(Inspired by yet another new edition of Lolita spotted at the Landmark in Spencer's Plaza, Madras)
If Nabokov's Lolita is about anything other than how superb prose can make a chronicle of horrors seem like thing of beauty, it's about that humbug Humbert Humbert, the middle-aged, avuncular, intellectually arrogant, self-serving and self-deceiving sexual predator who is as much the real monster of the tale as Victor is in Mary Shelley's Frankenstein.
But, going by the covers one sees this deeply creepy and unsettling novel wrapped up in, you wouldn't even begin to suspect as much. There are a very few editions that go for a typographical treatment, or a picture of the author. Just one which shows Jeremy Irons as Humbert and was probably motivated by the desire to cash in on his fan base.
But those are the exceptions. Generally, the cover tries to depict Lolita herself in some way. There's the schoolgirl-with-shyly-bent-knees cover from Vintage, the lips-as-vaginal-analogue cover also from Vintage, Penguin Modern Classics' snapshot of a teen girl on a suburban lawn, with its suggestions of amateur porn photo shoots, another cover from Penguin which just shows a young girl serenely lying down outdoors and reading a book, a cover which suggests an entirely different novel. A Penguin Twentieth Century Classics cover, which at least has the merit of being more unsettling than covertly titillating, of a flat-chested young girl flashing her panties - this is the only cover to suggest the 12-year old who first attracts Humbert's attention, rather than the budding 14-year old Kubrick opted to depict. But not one cover with a leering satyr of a doddering fool building elaborate, verbose castles in his overheated mind to justify the abduction and rape of a minor.
It's as if the book turns everyone who deals with it into Humbert; all complicit with his elevation of a troubled, unhappy child into a knowing, sexual provocateur; as if Humbert's self-justifying intentions are more powerful than any darker truth one may discover amidst the flurries and flourishes of his impassioned narrative.
This isn't so much a tribute to Nabokov's power as a writer as it is a symptom of something else altogether.
We live in a media bubble that is, overtly or covertly, informed by porn. From comic book artists using porn stills as photo references for superheroine drawings, through the hooker-bashing action in GTA to the pictures of starlets in the morning edition of the Times, carefully cropped to suggest more indecency than they contain.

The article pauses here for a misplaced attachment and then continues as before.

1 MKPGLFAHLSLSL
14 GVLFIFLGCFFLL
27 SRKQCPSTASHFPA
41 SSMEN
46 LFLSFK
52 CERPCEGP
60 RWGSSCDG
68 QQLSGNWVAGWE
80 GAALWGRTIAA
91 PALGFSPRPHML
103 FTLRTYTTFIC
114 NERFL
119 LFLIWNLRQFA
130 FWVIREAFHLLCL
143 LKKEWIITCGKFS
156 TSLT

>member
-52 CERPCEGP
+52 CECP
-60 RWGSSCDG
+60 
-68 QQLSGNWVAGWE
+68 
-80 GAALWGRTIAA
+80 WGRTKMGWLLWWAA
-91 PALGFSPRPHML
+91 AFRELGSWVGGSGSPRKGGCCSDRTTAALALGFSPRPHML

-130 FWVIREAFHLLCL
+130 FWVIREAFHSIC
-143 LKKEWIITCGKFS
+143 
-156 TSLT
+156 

And it's all male-oriented porn, at that. Women's magazines and men's magazines both favour alluring pictures of women on their covers, a travel magazine I have sometimes contributed to features more sunbathing girls than surfboarding dudes, romping kids or even exotic native life, human or animal on its covers; a health magazine for men is a rare exception where buff male bodies are the norm; which is all very well, but seeing how frankly sexual some of those images are, one wonders why they aren't seen on the cover of Cosmo, rather than in a medium where, presumably, they are once again catering to men - to gay men, closeted or otherwise, in this case.
Art and cultural history show us that this trend is nothing new; John Berger famously analysed the contradictions inherent in painting a picture of a beautiful naked woman because you like the way she looks and then putting a mirror in her hand and labeling the picture 'vanity' to stay on the good side of the moral police. Or the elaborate allegorical paintings that use culture and artistic tradition as an excuse to display gloriously painted female flesh in the corridors of (male) power. With lower standards of rationalisation and craftsmanship, the same is true of any male-dominated preserve, which is to say most public and private human spaces.
In short, we're all Humbert, my sodden, depraved, porn-haunted brothers, shivering and coughing with our illicit lust and finding elaborate excuses for it. The question isn't how or why we got this way, but what we'll do to crawl out of this pit. I suggest brown-paper covers for everything for the next 20 years as a start.
ETA: A few noble exceptions:
1: Humbert The Monster
2: Unsexualised image with a poignant childish quality
3: Image is sexual, but clearly predatory, violent, not alluring
And this is so wrong-headed it has to be ironic.